Analysis shows slight advantage for GOP in House districts

Posted June 26, 2017

The study is based on a formula that compares the statewide average share of each party's vote in the districts with the statewide percentage of seats it wins.

The partisan tilt was more than any other state, except for Texas, according to AP's national analysis. That results in a 47 percent efficiency gap heavily favoring Democrats, but both races were close, and if fewer than 5,000 votes had switched in either district, the efficiency gap would be almost even.

The analysis found that Virginia was among those states with Republican-skewed state House districts as well as congressional districts.

Democrats have long complained that Republican lawmakers drew unfair lines during the 2011 redistricting process, and say the proof is in plain sight. For some candidates - such as Republican Rep. Craig Redmon in northeastern Missouri and Democratic Rep. Gail McCann Beatty in Kansas City - 2016 marked the third straight election in which they were the only choice on the ballot. "We met the criteria the Supreme Court required us to meet". An Associated Press analysis found those districts also have produced a consistent Republican advantage that has helped swell the GOP's majority to some of highest levels in state history - higher even than what would be expected based on Republicans' share of the vote. That helped provide the GOP with a comfortable majority that stood at 241-194 over Democrats after the 2016 elections - a 10 percentage point margin in seats, even though Republican candidates received just 1 percentage point more total votes nationwide.

Republicans controlled both MI legislative chambers and the governor's office when the maps were redrawn in 2011. But they point out Republicans are at this point just better at raising money, recruiting candidates and winning races in districts that should be more competitive.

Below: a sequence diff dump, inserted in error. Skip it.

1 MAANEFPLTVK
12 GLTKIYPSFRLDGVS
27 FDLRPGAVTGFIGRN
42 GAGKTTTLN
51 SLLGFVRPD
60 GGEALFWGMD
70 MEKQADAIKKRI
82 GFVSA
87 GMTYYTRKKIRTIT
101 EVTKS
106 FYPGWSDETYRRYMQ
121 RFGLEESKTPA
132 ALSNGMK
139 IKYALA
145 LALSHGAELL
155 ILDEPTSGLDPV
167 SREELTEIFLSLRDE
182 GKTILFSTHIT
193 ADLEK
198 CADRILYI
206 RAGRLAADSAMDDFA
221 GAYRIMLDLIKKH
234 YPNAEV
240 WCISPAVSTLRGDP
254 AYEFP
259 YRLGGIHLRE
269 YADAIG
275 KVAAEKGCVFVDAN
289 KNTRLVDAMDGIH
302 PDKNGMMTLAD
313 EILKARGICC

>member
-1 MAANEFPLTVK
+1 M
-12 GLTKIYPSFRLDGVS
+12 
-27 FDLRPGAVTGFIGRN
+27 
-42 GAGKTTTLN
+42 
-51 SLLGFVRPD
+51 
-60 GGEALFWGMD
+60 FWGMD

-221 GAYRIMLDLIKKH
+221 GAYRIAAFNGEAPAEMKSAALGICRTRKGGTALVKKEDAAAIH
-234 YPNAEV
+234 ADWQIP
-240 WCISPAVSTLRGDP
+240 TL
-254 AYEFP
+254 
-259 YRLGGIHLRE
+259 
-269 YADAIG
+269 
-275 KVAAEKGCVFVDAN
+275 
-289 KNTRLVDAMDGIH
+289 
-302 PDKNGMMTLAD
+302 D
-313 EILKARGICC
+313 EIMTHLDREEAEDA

"Republicans have done a good job of targeting those areas and getting good candidates and putting a lot of money into marginal districts, which they tend to win", he said.

Yet there also were some districts that didn't appear to follow the Republican proposal, said former citizens' commission member Nick Myers, who now is secretary of the Missouri Republican State Committee. The efficiency gap scores show Republicans picked up at least two excess seats each in MI and North Carolina.

"Party control of redistricting is a powerful driver of the efficiency gap". It was the opposite of 2014, when a similar analysis showed Democrats had a slight advantage in the same districts.

"Republicans really put their foot on the gas when Bush got elected", said Steve Schale, a Democratic political consultant.

Republican state Sens. Dan Soucek, left, and Brent Jackson, right, review historical maps during The Senate Redistricting Committee for the 2016 Extra Session in the Legislative Office Building at the N.C. General Assembly, Feb. 16, 2016, in Raleigh, N.C. An Associated Press analysis, using a new statistical method of calculating partisan advantage, finds traditional battlegrounds such as Michigan, North Carolina, Pennsylvania, Wisconsin, Florida and Virginia were among those with significant Republican advantages in their USA or state House races in 2016.